The lawyer for an Australian held at Guantanamo Bay, Michael Mori criticised the military tribunal process and said it did not allow a fair trial. Mori said the most “striking injustice” of the system was that commission members, who take the place of an independent judge, do not have the authority to decide issues that could end up in the dismissal of a charge. Mori said although he and other military lawyers assigned to defend prisoners at Guantanamo Bay had complained about the tribunal system, their concerns had not been addressed. Mori, who said he called the news conference to draw attention to problems in the tribunal system, said the existing military justice system was a better alternative. “There is no valid reason to create a new justice system only for non-U.S. citizens,” he said.

Mori, who in November was assigned to be the military attorney for David Hicks — an Australian held at the U.S. military prison in Cuba — said the system set up by the Pentagon for trials of non-U.S. citizens captured during what U.S. officials call the war on terror was unfair.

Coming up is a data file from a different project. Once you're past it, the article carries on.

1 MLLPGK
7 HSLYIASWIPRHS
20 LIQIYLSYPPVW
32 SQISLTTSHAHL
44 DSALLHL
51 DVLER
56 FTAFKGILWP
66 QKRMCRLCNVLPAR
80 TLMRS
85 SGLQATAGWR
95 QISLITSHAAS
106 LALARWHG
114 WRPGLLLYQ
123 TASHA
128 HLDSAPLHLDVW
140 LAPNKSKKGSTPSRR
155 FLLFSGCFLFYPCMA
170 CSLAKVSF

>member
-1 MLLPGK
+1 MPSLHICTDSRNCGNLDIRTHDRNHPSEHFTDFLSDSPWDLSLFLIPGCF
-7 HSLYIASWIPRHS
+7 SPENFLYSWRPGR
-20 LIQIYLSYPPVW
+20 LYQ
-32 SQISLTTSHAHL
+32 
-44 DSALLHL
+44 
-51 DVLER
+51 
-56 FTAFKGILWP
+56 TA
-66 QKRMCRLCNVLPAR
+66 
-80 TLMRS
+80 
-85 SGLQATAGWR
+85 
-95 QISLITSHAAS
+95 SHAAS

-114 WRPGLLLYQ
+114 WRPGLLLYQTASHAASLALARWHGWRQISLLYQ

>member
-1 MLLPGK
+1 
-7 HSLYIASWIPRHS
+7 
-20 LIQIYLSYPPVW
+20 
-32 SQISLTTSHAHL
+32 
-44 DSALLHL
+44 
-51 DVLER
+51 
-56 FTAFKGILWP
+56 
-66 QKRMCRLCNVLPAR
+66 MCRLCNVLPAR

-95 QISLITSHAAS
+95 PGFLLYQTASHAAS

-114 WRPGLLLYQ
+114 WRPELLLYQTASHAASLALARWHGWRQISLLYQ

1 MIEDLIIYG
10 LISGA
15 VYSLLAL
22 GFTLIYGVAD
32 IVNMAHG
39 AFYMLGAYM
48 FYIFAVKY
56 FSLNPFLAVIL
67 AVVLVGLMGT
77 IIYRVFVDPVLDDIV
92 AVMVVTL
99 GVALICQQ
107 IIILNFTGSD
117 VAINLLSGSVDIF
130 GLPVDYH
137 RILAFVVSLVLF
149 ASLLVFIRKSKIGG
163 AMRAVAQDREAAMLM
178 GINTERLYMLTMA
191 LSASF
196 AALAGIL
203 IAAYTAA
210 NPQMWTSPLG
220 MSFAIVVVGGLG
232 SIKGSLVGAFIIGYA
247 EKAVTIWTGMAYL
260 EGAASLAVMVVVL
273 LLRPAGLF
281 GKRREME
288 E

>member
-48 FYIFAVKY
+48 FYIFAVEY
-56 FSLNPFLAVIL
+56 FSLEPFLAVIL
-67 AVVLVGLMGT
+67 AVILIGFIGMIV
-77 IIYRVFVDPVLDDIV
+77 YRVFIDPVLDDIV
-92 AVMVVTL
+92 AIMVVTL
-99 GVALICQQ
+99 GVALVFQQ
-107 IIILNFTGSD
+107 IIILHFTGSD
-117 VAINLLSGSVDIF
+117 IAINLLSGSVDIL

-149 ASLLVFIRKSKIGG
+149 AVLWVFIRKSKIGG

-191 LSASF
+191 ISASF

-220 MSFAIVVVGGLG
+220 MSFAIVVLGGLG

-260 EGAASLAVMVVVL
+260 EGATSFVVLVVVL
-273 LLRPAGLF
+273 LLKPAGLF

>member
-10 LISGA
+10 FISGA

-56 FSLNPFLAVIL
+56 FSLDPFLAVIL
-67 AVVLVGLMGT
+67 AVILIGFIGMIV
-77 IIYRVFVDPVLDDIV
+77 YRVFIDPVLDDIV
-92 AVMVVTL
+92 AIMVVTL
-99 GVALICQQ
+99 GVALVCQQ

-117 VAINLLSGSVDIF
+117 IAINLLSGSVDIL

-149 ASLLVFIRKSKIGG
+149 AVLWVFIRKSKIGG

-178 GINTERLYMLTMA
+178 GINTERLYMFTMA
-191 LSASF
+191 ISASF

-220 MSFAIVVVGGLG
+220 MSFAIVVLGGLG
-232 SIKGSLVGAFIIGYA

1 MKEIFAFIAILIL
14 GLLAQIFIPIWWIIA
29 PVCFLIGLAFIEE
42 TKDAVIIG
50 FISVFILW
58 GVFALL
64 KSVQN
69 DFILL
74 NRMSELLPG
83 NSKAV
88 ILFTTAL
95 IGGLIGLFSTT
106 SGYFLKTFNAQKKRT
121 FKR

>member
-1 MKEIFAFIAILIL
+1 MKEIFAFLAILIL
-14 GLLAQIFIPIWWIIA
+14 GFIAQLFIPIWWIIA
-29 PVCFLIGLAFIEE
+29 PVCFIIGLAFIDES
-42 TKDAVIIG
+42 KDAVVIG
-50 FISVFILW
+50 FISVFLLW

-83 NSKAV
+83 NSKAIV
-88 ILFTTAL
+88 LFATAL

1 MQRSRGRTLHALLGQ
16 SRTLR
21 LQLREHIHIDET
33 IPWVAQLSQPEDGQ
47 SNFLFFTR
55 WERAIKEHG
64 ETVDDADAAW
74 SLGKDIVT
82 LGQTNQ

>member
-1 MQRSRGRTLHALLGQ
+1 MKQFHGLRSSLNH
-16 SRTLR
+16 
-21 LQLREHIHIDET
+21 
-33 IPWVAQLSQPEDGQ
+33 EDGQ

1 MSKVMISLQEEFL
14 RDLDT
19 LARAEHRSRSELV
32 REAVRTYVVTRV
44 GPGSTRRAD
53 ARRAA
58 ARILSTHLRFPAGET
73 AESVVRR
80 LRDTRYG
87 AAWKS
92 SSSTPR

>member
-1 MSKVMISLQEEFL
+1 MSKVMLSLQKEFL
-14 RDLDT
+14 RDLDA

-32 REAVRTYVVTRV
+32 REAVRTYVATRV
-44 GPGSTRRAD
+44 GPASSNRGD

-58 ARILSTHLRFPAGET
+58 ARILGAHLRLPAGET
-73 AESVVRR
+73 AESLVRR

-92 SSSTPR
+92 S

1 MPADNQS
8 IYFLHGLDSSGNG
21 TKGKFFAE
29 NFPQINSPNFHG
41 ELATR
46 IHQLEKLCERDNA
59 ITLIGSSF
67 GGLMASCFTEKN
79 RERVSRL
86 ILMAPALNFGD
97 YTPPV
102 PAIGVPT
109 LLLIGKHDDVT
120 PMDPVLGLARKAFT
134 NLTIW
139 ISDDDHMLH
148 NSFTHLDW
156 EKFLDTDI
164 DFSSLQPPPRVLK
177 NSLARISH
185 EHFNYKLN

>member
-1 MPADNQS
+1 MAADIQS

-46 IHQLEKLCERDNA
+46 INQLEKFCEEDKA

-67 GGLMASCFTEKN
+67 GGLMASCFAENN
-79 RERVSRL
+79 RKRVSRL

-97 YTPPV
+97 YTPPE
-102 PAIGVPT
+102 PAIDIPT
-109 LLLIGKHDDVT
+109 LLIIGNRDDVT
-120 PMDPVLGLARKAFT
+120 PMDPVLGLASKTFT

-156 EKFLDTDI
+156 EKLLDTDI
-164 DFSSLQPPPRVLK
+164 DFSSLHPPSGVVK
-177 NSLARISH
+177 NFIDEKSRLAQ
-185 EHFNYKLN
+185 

“The military commissions will not provide a full and fair trial,” Mori told a news conference. “The commission process has been created and controlled by those with a vested interest only in convictions.”

“Fairness is extremely important in all cases, particularly those that have commanded such international attention and will have international impact,” he said.

Mori has met three times with Hicks, who has been held for two years in Guantanamo Bay along with hundreds of other prisoners detained during the U.S. invasion of Afghanistan.

None of the roughly 660 prisoners held at Guantanamo Bay has yet been charged with any crimes although Pentagon officials have suggested that military trials for some could begin soon.

Most held at the base were arrested during the U.S. war that toppled the Taliban in Afghanistan. Washington accused the Taliban of harboring al Qaeda leader Osama bin Laden, who is blamed for the Sept. 11, 2001, attacks on the United States.

President Bush authorized the military commission trials two months after the Sept. 11 attacks.

The tribunals have sparked criticism in the United States and abroad from rights groups and legal activists who say the procedures are designed to produce convictions.

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